A sponge – a primitive sedentary aquatic invertebrate with a soft porous body that is typically supported by a framework of fibres or calcareous or glassy spicules. Sponges draw in a current of water to extract nutrients and oxygen.
A stream – a small river
A substrate – the surface or material on or from which an organism lives, grows, or obtains its nourishment.
A worm – any of a number of creeping or burrowing invertebrate animals with long, slender soft bodies and no limbs.
Absorb ST – take in or soak up (energy or a liquid or other substance) by chemical or physical action.
An egg – the female reproductive cell in animals and plants; an ovum.
An estuary – the tidal mouth of a large river, where the tide meets the stream.
Annual – on a yearly basis; occurring once every year
Aquaculture industry – the industry that involves the farming of organisms that live in water, e.g. fish, crabs, seaweed, etc.
Around the world – all over the planet
Beautify ST – make ST beautiful
Boom – experience a period of great prosperity or rapid economic growth.
Brackish – (of water) slightly salty, as in river estuaries.
Contribute to ST – give (something, especially money) in order to help achieve or provide something.
Endemic – (of a plant or animal) native or restricted to a certain place.
Energy stores – the quantities or supplies of energy kept by an animal for use as needed
Evade ST – escape or avoid (someone or something), especially by guile or trickery.
Exploit ST – make full use of and derive benefit from (a resource).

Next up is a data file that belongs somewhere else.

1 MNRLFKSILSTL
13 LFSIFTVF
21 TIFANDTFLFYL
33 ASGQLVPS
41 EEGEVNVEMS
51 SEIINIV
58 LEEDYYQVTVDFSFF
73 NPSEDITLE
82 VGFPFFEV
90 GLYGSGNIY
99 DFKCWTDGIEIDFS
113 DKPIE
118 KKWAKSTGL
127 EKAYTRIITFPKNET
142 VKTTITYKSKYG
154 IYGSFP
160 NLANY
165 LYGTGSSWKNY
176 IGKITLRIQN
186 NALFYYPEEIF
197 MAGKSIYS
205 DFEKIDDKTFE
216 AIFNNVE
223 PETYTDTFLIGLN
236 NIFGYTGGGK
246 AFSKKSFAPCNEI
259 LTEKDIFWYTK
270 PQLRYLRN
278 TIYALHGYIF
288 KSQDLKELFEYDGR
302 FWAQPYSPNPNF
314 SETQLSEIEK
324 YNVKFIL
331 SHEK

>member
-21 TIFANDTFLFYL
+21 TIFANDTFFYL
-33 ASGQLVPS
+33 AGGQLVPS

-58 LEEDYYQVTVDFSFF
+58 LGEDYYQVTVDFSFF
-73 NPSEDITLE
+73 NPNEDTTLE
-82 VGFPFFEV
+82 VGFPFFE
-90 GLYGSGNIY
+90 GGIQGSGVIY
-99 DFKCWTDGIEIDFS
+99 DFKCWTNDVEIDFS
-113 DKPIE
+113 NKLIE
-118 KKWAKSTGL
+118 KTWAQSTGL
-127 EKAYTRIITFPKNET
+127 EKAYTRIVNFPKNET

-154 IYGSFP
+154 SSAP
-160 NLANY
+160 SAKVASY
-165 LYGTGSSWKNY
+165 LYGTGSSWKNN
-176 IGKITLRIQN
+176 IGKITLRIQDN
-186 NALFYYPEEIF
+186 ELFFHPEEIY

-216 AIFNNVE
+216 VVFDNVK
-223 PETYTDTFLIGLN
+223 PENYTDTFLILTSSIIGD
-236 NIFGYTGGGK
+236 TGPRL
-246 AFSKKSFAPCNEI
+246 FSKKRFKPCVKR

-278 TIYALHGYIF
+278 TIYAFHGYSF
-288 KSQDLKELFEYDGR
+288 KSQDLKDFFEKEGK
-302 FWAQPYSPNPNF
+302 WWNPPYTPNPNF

Fancy – elaborate in structure or decoration.
Fertile waters – waters that produce or capable of produce abundant vegetation or crops.
Fetch a price of… – receive or demand a price of…
Filter ST – pass ST through a device to remove unwanted material.
For over 140 years – for more than 140 years
Freak SO out – have a wildly irrational reaction to ST
Lustrous – having lustre; shining
Marine-dwelling – living in marine environments
Mind-blowing – incredible; impressive; shocking
Nooks and crannies – small out of the way places
Plankton – the small and microscopic organisms drifting or floating in the sea or fresh water, consisting chiefly of diatoms, protozoans, small crustaceans, and the eggs and larval stages of larger animals. Many animals are adapted to feed on plankton, especially by filtering the water.
Pretty pennies – from ‘to cost a pretty penny’, meaning to be expensive
Pristine – clean and fresh as if new; spotless.
Produce ST – create ST
Rake it in – make a lot of money.
Range in size – vary in size
Require ST – need for a particular purpose.
Ridiculous – deserving or inviting derision or mockery; absurd.
Seagrasses – a grass that grows in marine environments
Seaweeds – large algae growing in the sea or on rocks below the high-water mark.
Spawn – (of a fish, frog, mollusk, crustacean, etc.) release or deposit eggs.
Sufficient – enough; adequate.
Suspended particles – small particles that are floating in a gas or liquid
The equivalent of… – the equal of…; the same as…
Uneven – not level or smooth